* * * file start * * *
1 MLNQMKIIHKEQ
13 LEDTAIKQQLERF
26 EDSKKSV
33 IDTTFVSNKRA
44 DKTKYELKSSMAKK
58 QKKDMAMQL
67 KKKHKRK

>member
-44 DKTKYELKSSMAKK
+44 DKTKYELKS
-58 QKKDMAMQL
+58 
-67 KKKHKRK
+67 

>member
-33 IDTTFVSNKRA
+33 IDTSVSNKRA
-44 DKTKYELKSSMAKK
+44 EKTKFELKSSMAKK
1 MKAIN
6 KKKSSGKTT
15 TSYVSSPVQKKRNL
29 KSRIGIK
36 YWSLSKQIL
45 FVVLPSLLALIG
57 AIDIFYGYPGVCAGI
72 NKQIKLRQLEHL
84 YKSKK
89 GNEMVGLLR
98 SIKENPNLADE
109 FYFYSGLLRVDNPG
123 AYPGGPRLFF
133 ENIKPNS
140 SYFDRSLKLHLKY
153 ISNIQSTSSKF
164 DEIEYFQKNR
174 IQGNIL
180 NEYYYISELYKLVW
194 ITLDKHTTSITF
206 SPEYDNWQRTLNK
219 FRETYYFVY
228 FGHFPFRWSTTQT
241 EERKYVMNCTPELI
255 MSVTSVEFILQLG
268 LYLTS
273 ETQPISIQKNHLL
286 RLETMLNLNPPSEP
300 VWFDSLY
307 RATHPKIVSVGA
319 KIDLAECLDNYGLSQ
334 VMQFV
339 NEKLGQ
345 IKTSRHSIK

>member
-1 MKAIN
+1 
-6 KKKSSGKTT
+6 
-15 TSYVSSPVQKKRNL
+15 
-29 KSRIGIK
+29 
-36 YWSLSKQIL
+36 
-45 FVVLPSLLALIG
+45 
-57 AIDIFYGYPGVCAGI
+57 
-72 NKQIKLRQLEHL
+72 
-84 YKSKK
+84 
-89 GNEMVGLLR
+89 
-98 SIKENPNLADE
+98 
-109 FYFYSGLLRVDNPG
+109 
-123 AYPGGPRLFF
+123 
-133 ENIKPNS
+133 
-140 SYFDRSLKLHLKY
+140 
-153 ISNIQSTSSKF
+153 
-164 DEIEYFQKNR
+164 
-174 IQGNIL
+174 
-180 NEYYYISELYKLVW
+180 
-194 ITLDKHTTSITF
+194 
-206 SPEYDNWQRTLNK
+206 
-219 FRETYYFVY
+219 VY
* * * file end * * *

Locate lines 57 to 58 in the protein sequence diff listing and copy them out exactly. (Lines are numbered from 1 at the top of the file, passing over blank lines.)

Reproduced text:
-6 KKKSSGKTT
+6 